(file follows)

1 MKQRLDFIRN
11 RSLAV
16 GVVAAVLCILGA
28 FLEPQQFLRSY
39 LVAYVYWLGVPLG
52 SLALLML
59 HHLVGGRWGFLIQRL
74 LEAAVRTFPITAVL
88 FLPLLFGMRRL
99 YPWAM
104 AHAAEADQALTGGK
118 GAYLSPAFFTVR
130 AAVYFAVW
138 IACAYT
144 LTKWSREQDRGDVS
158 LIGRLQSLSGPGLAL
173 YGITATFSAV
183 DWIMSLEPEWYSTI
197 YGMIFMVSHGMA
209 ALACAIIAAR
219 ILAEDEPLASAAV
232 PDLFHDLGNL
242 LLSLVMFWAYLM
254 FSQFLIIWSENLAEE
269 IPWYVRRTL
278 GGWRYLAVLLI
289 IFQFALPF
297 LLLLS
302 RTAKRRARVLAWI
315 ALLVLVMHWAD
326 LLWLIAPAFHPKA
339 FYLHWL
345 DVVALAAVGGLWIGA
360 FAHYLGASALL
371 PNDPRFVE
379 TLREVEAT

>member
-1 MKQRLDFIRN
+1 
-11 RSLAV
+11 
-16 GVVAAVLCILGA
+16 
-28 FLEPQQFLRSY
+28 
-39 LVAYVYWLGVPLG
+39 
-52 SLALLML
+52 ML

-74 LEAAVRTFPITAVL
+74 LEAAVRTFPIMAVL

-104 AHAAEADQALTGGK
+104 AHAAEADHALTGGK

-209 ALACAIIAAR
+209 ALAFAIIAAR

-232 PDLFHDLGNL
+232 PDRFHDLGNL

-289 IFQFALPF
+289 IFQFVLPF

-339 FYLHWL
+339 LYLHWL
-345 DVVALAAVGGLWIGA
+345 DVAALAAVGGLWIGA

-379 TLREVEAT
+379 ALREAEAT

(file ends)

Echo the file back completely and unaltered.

1 MKQRLDFIRN
11 RSLAV
16 GVVAAVLCILGA
28 FLEPQQFLRSY
39 LVAYVYWLGVPLG
52 SLALLML
59 HHLVGGRWGFLIQRL
74 LEAAVRTFPITAVL
88 FLPLLFGMRRL
99 YPWAM
104 AHAAEADQALTGGK
118 GAYLSPAFFTVR
130 AAVYFAVW
138 IACAYT
144 LTKWSREQDRGDVS
158 LIGRLQSLSGPGLAL
173 YGITATFSAV
183 DWIMSLEPEWYSTI
197 YGMIFMVSHGMA
209 ALACAIIAAR
219 ILAEDEPLASAAV
232 PDLFHDLGNL
242 LLSLVMFWAYLM
254 FSQFLIIWSENLAEE
269 IPWYVRRTL
278 GGWRYLAVLLI
289 IFQFALPF
297 LLLLS
302 RTAKRRARVLAWI
315 ALLVLVMHWAD
326 LLWLIAPAFHPKA
339 FYLHWL
345 DVVALAAVGGLWIGA
360 FAHYLGASALL
371 PNDPRFVE
379 TLREVEAT

>member
-1 MKQRLDFIRN
+1 
-11 RSLAV
+11 
-16 GVVAAVLCILGA
+16 
-28 FLEPQQFLRSY
+28 
-39 LVAYVYWLGVPLG
+39 
-52 SLALLML
+52 ML

-74 LEAAVRTFPITAVL
+74 LEAAVRTFPIMAVL

-104 AHAAEADQALTGGK
+104 AHAAEADHALTGGK

-209 ALACAIIAAR
+209 ALAFAIIAAR

-232 PDLFHDLGNL
+232 PDRFHDLGNL

-289 IFQFALPF
+289 IFQFVLPF

-339 FYLHWL
+339 LYLHWL
-345 DVVALAAVGGLWIGA
+345 DVAALAAVGGLWIGA

-379 TLREVEAT
+379 ALREAEAT